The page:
Meet Dr. Monica Hahn, physician merging activism and medicine

photo of Dr. Monica Hahn
Years ago, Dr. Monica Hahn thought she’d be more likely to end up protesting in the streets than seeing patients in an exam room. Now an assistant professor in the Department of Family & Community Medicine, Hahn is the daughter of Korean immigrants and the first person in her family to go to medical school. She grew up with a deep understanding of how factors like income, race and immigration status impact health equity. She pursued her education in Ethnic Studies and critical race theory and was active in the community, organizing around racial justice and criminal justice reform. She loved biology and thought about being a doctor, but just didn’t see how it fit her trajectory as an activist.

That changed when she started working as a sex educator and teen counselor at Asian Health Services Youth Program in Oakland. She learned more about how the Black power and civil rights movements led to the community health center movement. She understood their medical activism as part of movements toward liberation that she wanted to be a part of. “This all makes sense,” she recalls thinking. “My love for biology and my passion for social justice could actually be merged.”

Her habit of agitating against unjust power structures only grew. She went to public health school, studying reproductive justice in immigrant communities of color and learning more about HIV prevention and treatment. In medical school, she spoke up when she saw problematic aspects of what they were taught. As she gained more leverage moving up to resident and then faculty, she felt a responsibility to use that power to make change for her patients, colleagues and community.

To fight for equity on the structural level, Dr. Hahn collaborates with a group of other doctors to help root out centuries of racism that are baked into medical practice. “I’m trying to bring an anti-racist perspective into medicine, which is hard because medicine’s very roots are steeped in racism.” Certain practices within medicine are based on the flawed notion that there’s a genetic basis for race, despite all evidence to the contrary. One example is the estimated glomerular filtration rate (GFR) test that measures kidney function. It has traditionally been reported with two values, with the numbers “adjusted up” for Black patients. Supposedly race-based differences in this test can likely be attributed to higher muscle mass, yet labs use race as a proxy. Putting the focus on race rather than actual biological differences can have serious consequences for Black patients, like delaying referral to a kidney specialist or placement on a transplant list.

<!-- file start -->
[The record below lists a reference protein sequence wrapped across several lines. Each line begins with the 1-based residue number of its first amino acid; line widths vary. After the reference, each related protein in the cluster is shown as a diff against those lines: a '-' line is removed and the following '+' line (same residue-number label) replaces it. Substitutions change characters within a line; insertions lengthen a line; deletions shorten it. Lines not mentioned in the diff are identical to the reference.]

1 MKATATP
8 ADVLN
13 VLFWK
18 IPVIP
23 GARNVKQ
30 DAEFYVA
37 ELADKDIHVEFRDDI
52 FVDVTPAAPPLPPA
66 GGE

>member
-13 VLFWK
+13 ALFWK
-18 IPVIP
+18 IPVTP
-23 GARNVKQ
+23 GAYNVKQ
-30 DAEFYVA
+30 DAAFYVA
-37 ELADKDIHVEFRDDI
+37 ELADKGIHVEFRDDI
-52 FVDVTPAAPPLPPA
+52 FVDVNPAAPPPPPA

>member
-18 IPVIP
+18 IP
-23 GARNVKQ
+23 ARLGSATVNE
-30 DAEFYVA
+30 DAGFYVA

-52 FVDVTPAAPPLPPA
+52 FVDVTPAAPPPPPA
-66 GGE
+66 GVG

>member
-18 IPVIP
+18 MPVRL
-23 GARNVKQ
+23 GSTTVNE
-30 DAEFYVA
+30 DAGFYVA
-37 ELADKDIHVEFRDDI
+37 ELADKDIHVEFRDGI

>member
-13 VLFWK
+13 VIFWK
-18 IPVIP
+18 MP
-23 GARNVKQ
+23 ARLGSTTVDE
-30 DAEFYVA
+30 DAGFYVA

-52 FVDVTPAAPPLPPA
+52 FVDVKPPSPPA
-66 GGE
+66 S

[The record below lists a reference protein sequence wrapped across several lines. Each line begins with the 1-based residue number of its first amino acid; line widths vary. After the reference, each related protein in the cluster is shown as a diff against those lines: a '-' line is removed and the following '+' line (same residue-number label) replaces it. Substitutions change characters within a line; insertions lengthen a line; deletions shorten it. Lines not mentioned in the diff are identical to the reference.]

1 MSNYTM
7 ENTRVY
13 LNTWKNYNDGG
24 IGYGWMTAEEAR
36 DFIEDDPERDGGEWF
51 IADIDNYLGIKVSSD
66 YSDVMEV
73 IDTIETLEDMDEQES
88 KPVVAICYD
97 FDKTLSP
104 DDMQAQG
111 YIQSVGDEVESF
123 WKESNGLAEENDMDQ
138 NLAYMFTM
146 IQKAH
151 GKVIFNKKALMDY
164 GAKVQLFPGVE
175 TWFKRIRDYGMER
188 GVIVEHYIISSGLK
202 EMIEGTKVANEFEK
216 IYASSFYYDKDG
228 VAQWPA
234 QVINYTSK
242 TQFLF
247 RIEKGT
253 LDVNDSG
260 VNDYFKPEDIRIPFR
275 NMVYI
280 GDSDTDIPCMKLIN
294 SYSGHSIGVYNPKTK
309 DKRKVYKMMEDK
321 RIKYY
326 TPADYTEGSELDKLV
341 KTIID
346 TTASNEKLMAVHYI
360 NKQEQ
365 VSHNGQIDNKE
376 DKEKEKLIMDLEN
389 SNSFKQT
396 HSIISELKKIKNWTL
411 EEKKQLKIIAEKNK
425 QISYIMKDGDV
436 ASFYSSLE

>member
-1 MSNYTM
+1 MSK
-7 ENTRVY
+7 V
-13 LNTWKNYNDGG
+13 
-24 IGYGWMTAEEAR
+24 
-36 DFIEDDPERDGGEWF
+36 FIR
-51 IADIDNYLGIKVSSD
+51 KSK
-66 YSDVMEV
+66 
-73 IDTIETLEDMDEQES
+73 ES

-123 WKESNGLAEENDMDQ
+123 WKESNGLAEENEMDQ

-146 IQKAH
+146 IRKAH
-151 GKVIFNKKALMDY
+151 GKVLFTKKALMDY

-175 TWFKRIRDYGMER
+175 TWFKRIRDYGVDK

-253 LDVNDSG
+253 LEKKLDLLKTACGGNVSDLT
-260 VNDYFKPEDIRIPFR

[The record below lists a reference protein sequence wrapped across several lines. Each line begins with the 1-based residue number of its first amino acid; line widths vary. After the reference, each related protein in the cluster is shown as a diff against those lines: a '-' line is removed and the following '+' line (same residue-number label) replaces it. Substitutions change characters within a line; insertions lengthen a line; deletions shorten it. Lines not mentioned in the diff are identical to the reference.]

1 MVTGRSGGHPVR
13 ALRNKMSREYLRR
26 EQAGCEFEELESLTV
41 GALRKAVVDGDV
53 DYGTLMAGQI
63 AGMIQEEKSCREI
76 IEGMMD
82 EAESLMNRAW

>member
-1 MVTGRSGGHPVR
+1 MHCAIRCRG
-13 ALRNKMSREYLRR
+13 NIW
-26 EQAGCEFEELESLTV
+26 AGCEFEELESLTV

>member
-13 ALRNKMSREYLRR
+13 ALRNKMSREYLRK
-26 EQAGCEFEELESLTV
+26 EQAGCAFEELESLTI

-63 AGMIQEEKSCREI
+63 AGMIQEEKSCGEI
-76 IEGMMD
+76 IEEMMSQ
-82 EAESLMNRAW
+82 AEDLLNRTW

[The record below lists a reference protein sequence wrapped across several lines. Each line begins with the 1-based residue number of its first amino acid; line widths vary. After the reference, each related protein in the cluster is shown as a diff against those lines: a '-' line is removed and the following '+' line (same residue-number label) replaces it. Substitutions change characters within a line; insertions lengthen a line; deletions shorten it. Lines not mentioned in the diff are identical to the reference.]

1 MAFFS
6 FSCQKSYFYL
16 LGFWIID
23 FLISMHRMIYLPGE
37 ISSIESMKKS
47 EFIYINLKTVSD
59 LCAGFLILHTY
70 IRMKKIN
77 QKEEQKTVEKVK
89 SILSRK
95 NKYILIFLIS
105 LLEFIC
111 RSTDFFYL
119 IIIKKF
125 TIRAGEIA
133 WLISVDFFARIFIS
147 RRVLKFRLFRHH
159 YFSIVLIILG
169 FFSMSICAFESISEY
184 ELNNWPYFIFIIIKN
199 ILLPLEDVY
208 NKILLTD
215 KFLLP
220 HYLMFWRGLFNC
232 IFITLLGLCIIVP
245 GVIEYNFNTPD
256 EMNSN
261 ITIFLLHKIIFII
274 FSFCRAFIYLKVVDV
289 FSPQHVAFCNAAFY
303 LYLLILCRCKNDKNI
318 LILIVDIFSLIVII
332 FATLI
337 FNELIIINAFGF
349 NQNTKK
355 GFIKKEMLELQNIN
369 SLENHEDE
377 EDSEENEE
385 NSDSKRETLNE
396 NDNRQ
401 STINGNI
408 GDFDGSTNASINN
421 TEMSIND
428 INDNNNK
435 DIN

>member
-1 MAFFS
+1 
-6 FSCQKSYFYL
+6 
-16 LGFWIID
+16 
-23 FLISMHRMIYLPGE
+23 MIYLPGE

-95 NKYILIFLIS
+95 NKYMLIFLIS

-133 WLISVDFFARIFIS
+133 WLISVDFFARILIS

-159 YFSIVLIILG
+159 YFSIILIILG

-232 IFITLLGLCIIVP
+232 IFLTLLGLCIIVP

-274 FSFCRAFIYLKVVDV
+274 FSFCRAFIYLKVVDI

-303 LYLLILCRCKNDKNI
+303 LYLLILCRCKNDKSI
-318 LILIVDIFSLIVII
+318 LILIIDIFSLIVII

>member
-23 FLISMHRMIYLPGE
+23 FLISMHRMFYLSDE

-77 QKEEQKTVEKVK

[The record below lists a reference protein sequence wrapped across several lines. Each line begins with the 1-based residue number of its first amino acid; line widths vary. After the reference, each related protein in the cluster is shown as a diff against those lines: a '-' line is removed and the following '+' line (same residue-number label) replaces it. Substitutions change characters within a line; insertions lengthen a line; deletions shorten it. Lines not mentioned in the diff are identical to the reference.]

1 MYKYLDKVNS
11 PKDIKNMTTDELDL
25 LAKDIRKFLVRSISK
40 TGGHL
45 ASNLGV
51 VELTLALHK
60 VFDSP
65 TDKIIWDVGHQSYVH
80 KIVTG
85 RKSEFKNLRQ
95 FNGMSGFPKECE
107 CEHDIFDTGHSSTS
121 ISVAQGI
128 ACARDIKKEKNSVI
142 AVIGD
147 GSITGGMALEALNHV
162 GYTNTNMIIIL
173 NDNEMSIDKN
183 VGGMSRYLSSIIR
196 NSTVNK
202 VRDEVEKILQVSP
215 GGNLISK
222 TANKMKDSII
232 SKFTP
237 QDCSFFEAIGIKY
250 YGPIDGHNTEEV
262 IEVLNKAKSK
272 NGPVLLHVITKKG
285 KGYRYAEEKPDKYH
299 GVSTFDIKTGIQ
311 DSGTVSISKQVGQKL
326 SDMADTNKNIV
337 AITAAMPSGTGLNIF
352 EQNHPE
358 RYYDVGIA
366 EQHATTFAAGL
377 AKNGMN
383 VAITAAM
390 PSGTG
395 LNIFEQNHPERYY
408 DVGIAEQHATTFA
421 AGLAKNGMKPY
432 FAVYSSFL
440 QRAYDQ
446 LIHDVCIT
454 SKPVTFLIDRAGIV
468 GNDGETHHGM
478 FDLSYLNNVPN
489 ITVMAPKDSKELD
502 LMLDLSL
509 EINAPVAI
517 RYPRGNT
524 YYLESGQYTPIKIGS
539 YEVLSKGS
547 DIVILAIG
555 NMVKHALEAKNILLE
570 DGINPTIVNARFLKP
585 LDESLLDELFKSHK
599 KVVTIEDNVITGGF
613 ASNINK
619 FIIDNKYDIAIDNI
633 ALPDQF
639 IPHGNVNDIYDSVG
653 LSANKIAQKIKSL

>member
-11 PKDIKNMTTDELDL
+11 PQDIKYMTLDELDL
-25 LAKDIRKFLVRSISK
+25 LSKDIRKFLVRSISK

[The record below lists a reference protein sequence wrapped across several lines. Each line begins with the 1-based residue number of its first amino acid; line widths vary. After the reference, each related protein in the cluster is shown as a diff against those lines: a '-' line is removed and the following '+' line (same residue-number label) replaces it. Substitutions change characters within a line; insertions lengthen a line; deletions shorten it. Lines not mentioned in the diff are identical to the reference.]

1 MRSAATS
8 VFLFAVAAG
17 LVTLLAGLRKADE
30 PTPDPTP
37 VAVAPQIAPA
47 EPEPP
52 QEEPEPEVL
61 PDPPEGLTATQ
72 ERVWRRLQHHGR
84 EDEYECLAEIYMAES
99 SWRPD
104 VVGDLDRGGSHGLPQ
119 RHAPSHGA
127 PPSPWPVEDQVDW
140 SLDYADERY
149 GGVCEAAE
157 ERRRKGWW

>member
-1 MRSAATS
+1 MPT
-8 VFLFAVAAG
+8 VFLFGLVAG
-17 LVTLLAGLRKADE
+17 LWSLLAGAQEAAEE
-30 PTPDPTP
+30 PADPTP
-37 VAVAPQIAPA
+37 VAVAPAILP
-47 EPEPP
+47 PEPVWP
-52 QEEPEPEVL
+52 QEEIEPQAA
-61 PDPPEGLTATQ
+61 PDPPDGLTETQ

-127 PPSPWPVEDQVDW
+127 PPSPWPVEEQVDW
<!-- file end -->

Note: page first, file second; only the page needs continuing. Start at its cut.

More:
Changing the way people have been practicing medicine for decades isn’t easy, but the group scored their first big victory last year when Zuckerberg San Francisco General Hospital became only the 2nd hospital system in the nation to stop reporting race in these kidney function tests. They’ve already heard from other hospitals inspired by the work they’re doing and eager to replicate it. That test is just one on a long list, but Dr. Hahn and her colleagues aren’t slowing down any time soon.

Where Dr. Hahn’s work feels most rewarding is the direct way she can impact her patients’ lives. She remembers in her early years as a trainee, meeting a patient from Ethiopia who came to the Family Health Center HIV Clinic; she and her husband were both living with HIV. Everywhere she went, she had been told that it was impossible to start a family, that she could never have a safe pregnancy and it would be selfish of her to have kids. “It gave me so much joy to be able to tell her that was all wrong, you absolutely can have children if that’s your dream. We can make that happen.” Dr. Hahn has cared for her through pregnancies at HIVE Clinic and now still sees them and their two healthy children when they come to the Family Health Center HIV Clinic, where she now serves as co-director and teaches Family Medicine residents to become family-oriented HIV primary care providers. The ability to counteract stigma and support her patients’ goals reaffirms why she became a family doctor.

What matters to Dr. Hahn is hearing from her mentees or patients that she made a difference in their development or health. Combining her clinical practice, mentoring and anti-racist organizing, her work touches a lot of people. She says, “I hope I’m remembered for the small things I did for a lot of people.” The impact of these efforts is hardly small. Transforming lives through compassionate HIV care and mentoring the next generation of anti-racist physicians will reverberate in years to come. Dr. Hahn is committed to honoring the resistance that birthed innovations like HIV medicine and using medicine as a vehicle for social justice. “In the spirit of advocates who have come before us, I feel it’s our duty to dismantle structurally oppressive policies in medicine and medical education. We owe it to the communities we provide care for, to honor and center their experiences and healing while striving for the goal of actualizing health equity.”